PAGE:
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This is a supplement to the German Study of Desert Warfare in World War II commissioned by the U. S. Army - see report.

The Tank Battle of Sidi Bou Zid, Tunisia

(10th Panzer Division, 10-17 February 1943

I. Background

Following the battles around Tabourba and in the area farther south, the situation had become somewhat stabilized in the northern and central sectors of Tunisia by February 1943. Defense positions had been developed along the hill ranges and there was no longer any immediate threat of a breakthrough to the coast in a surprise attack by Allied forces.

In the south, in contrast, all reconnaissance indicated that the American armored forces concentrated west of the Faid Pass would soon launch an attack to break through to the coast. This operation would have separated the Tunisia Army (Fifth Panzer Army) from Rommel's Panzer Armee Afrika, which was advancing from the south.

During the first days of February, the bulk of the 10th Panzer Division passed through Tunisia in a southerly direction to the Sbitha area southwest of Kairouan, from where it was to be employed in an attack toward the west.

II. Measures Taken and Activities in the Rest Area

The units of the division were able to find relatively good cover and camouflage in an extensive area covered with a growth of cacti. During this period the Allied air forces were not very active, so that it was possible to correct initial mistakes without any losses or serious damage being incurred. After a short while spent in he desert, one develops the ability to recognize the smallest possibility of taking cover. Plant growth of any type or the slightest irregularities in the terrain must be taken advantage of. However, the efforts to do so should not lead to any massing or concentration of troops, since this would invariable lead to heavy losses in the event of sudden bombing attacks or concentrations of artillery fire.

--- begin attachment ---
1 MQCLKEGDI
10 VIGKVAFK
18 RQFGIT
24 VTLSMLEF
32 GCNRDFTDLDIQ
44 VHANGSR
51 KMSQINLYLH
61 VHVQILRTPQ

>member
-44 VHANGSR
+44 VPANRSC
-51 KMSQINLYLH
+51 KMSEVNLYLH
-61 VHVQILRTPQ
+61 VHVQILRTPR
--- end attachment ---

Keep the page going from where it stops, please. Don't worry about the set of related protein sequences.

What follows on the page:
It was therefore important to disperse the units as far apart as possible while at the same time maintaining integration and a constant state of preparedness for action. As a preparatory measure to this end, the reconnaissance platoon of the armored battalion had been sent on ahead. This platoon consisted of twenty men with Volkswagens. As is obvious from the designation of the unit, the platoon had the mission of reconnoitering roads and terrain for the most widely varying purposes. Reconnaissance platoons had originally been equipped with motor bicycles, but in Africa these had proved unsuitable. The Volkswagens, which had special broad tires were admirable for cross-country travel, and could also carry weapons as well as water and gas for reconnaissance over long distances. From the Volkswagen the air could be kept under observation in all directions and attacking low flying planes were made out in good time. During long marches the reconnaissance platoon served as an instrument for the battalion commander in transmitting his orders and in maintaining contact within his unit.

The units travelled by the shortest route to their bivouac areas. Camouflage nets were used. In checking over the camouflage measures taken, it was repeatedly necessary to point out that it is not the color of the net or the p[lacing of branches in the net which provide good camouflage, but the placing of the net in such a manner that irregular contours are formed. The tired troops were inclined to fetch everything necessary for camouflage, such as leaves, branches and bundles and bundles of grass, form the area immediately around the vehicles,which defeated the purposes of camouflaging, since the vehicles then stopped out as dark spots in the lighter surroundings.

During the first days of February the weather was comparatively dry, so that the risk could be taken of placing even the vehicles and tents in the wadis which traversed the cactus covered terrain. Through these wadis provide very welcome cover, they are a grave danger when sudden rain turns them into raging torrents. It is therefore always necessary when camping in as wadi, to reconnoiter its course and to find or prepare as many exit roads as possible. For such purpose, the battalion had an engineer platoon, about twenty strong, mounted on two armored personnel carriers and on Volkswagens. They were employed to overcome terrain difficulties for the tanks, to construct positions and to lay or remove mines. In desert warfare this platoon proved particularly valuable and it is a component no armored unit can dispense with.